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Creating great content for UU Web sites

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At the conclusion of the presentation at General Assembly, I asked participants who had any questions or comments both to ask them verbally then and there, and also to write them down so I could post the questions and comments, and my written responses, on this Web site. That's what you'll find on this page.

Questions and comments from the workshop

Q. Should we include email addresses and phone numbers of volunteers and staff on Web pages?

A. Looking at this question in terms of creating great Web site content, I'm not sure it matters all that much one way or the other. Certainly, basic contact information, like the main phone number and the main email address of your congregation, is necessary. Beyond that, I don't think that including lots of phone numbers and email addresses on your Web site could be considered adding great content -- we haven't bothered to do it on our congregation's Web site -- but go ahead and do it if you want to.


Q. What about photos of members and children? Our webmaster refuses to use these for some reason.

A. If your webmaster is worried about legality or liability, then you should consult your congregation's legal counsel and your congregation's insurance carrier to clarify your position. I am not qualified to comment on legal issues.

Aside from that, there are legitimate concerns about sexual molesters tracking down children via photos on Web sites. If that's your webmaster's concern, it seems to me that the congregation's Board should review this concern in the context of a comprehensive child protection policy, and a child-protection policy should be a policy-level decision (i.e., a decision made by the Board, not by an individual).

In our congregation, we do use low-resolution photographs of groups of children and adults to give newcomers a picture of what to expect when they come to our church. That kind of content seems so valuable to me that I would push pretty hard to use it. However, I am less interested in using the kind of close-up photo that would require permission of an individual to use -- except in the instance of staff photos (minister, religious educator, paid child care provider, etc.).


Q. For a small, Web-phobic congregation, emphasizing that the site is for newcomers solves some problems around what to post: no newsletters, no names other than staff and officers, etc.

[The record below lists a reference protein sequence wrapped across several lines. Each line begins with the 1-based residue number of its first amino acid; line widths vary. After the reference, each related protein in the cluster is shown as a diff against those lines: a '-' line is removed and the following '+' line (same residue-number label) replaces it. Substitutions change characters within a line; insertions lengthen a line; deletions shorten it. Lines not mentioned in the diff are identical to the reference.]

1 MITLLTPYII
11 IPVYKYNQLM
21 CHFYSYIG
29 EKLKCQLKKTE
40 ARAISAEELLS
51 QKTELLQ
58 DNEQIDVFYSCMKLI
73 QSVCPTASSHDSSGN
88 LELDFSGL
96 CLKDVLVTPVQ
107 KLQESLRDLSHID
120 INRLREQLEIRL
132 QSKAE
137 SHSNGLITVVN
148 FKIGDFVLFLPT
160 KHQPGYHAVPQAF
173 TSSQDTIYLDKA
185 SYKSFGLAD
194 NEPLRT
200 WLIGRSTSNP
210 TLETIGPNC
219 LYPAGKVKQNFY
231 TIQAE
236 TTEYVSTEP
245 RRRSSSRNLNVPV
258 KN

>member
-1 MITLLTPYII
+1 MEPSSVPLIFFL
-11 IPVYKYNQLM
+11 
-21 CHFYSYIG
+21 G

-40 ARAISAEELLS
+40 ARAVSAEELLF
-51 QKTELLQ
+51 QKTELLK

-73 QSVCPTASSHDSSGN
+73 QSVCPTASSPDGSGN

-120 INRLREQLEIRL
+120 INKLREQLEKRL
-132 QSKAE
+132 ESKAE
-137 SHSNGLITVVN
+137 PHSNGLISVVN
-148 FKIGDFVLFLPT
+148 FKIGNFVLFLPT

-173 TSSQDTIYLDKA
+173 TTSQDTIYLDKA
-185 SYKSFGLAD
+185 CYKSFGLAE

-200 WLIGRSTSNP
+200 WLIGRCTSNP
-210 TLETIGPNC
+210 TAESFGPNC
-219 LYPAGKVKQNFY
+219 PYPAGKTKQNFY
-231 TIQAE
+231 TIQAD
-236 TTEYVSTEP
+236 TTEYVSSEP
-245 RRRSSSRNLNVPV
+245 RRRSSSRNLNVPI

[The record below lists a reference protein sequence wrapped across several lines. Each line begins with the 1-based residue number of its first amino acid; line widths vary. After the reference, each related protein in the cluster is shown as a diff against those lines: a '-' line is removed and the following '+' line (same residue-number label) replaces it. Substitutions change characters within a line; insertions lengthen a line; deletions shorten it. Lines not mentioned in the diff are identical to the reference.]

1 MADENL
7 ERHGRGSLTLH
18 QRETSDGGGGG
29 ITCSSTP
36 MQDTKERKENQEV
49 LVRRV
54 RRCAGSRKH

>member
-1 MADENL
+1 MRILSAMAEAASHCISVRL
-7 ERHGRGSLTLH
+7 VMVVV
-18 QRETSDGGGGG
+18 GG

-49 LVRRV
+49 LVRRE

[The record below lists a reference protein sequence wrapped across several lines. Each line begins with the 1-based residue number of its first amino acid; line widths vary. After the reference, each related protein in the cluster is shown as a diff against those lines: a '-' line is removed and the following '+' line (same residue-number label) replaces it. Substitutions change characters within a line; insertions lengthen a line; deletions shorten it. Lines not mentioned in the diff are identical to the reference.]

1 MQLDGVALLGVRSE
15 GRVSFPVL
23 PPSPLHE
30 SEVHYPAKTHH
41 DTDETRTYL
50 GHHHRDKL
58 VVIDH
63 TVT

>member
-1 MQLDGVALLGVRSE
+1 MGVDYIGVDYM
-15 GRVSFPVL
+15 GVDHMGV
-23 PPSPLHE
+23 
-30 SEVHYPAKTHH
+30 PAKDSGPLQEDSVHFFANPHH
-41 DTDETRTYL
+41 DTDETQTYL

A. It does solve some problems, doesn't it?

Personally, I have little interest in posting our congregation's newsletter to our Web site for another reason -- I want to have something that you have to come to our church to get. But I'm thinking about posting my minister's column from the newsletter online, so that newcomers can get a sense of who I am before they arrive.


Q. Keep other religions which are not church-related on another Web site.

A. Good point. If your congregation's Web site is "selling" your congregation, why on earth would you promote someone else's religion on your site? We're not talking about interfaith dialogue here, either.


Q. Can you please point me to the free Unitarian Universalist Web site templates?

A. Yes -- [link].


Q. Regarding the idea of regular updates, my congregation's Web site updates 3-4 times per week. But I've found that some ISP's cache Web sites, so our updates don't show up for up to several days. How do I get around that?

A. Wow! You update your congregation's Web site 3-4 times a week? Impressive!

As far as how to get around your specific problem, this is beyond my area of expertise -- what I know about is creating great content. Talk to your local Web guru.

One thought: if you are updating that regularly, maybe you should consider having a congregational blog (perhaps with comments disabled) to post church news. As I understand it, blogs are not cached in the same way by ISPs, so maybe that would address this problem.


Q. What about content aimed more at existing members, such as a page for each committee -- does that belong on a congregational Web site?